This could also have been called optic destroying with collodion. You’ll see why in a bit.
Based on my first three attempts, I wouldn’t recommend bothering to use collodion with cheap mirrors.
Collodion is used for a number of applications, such as cleaning optics used in astronomy. It was recently mentioned on the Holography forum as a way to clean our precious mirrors and lenses.
Here’s the first mirror with a tape dam at an angle which attempts to show all the crud on the mirror. It’s not excessively dirty like you might get with optics used in astronomy but it’s dirty enough that it’s interfering with my reference beam light. The mirror is used to steer the light coming out of my spatial filter up to my collimating mirror and needs to be as clean as possible. Note that this was a cheap $1 mirror I bought at a local electronics shop.
This is the same mirror after the collodion has been applied. I had to wait about 10 minutes for it to dry completely since the layer was somewhat thick.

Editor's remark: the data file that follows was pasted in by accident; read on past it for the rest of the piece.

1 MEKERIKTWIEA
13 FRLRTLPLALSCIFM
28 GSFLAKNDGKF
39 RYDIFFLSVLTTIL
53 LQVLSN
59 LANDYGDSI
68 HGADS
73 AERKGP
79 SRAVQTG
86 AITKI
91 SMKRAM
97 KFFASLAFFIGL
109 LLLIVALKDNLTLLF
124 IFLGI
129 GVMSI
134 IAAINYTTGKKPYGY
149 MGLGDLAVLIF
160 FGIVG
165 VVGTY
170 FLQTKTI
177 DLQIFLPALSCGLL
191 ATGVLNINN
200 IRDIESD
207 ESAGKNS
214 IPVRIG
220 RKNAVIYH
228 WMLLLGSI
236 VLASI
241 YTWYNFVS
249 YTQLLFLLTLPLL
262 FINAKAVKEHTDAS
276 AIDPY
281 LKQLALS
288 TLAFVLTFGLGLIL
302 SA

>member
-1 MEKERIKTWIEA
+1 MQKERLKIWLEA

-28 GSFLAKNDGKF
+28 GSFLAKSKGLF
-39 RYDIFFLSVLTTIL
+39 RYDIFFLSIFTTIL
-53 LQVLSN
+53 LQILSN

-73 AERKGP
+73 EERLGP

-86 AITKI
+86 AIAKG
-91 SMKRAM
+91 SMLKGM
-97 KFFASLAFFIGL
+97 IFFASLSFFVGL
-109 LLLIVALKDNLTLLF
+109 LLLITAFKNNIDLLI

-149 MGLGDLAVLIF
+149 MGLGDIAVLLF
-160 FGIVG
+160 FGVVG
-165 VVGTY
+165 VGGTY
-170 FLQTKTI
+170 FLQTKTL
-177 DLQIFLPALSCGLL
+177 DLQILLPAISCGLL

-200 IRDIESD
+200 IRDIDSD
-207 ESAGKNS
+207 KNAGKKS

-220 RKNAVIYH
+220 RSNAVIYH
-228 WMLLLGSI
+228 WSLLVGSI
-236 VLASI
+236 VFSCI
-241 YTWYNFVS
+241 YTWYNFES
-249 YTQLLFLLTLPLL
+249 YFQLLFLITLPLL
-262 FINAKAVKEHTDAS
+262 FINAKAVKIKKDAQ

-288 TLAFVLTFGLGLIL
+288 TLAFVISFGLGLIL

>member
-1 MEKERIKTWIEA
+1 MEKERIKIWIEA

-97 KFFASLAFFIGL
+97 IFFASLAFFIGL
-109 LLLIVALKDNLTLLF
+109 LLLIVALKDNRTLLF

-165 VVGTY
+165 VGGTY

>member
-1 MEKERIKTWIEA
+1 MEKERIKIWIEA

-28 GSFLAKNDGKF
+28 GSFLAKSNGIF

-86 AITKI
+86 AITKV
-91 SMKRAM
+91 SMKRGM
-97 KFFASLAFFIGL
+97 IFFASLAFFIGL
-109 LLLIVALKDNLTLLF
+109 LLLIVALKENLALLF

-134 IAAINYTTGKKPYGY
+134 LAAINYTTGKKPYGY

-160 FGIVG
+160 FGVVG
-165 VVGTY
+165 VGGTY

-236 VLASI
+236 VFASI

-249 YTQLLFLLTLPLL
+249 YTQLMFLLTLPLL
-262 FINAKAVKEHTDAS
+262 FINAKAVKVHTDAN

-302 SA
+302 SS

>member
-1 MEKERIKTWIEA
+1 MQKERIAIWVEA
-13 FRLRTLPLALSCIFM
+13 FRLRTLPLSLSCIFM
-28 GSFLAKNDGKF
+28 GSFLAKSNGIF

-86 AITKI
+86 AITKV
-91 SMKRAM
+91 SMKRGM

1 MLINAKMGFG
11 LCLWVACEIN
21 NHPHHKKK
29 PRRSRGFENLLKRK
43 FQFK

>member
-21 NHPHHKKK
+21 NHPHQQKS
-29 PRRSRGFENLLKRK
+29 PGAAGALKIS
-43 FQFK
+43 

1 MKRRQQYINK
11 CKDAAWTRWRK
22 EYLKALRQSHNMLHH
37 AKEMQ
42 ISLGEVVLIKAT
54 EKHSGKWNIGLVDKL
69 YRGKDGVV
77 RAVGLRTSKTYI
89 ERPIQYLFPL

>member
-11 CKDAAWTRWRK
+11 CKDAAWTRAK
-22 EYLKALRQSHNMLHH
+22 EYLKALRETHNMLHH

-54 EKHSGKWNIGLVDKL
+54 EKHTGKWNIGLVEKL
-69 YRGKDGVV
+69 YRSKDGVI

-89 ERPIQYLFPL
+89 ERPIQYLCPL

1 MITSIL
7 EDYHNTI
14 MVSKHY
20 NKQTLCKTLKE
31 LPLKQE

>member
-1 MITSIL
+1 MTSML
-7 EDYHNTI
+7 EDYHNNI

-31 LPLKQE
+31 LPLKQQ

Pulling away the tape helped to release the dried collodion layer but also showed that the silver was coming up too.
I performed the same process on a more expensive Edmunds mirror and had no problems. Sorry, no pictures.
The collodion wasn’t always easy to remove, sometimes a bit would remain behind. In those cases I dripped a bit more collodion on the offending spot so that I ended up with a thicker dried area afterwards and was able to remove the final spot with my fingernail or in one case a piece of tape.
Here’s the same process being performed on a cylinder lens I also use in my reference beam.
After applying the collodion
Removing the collodion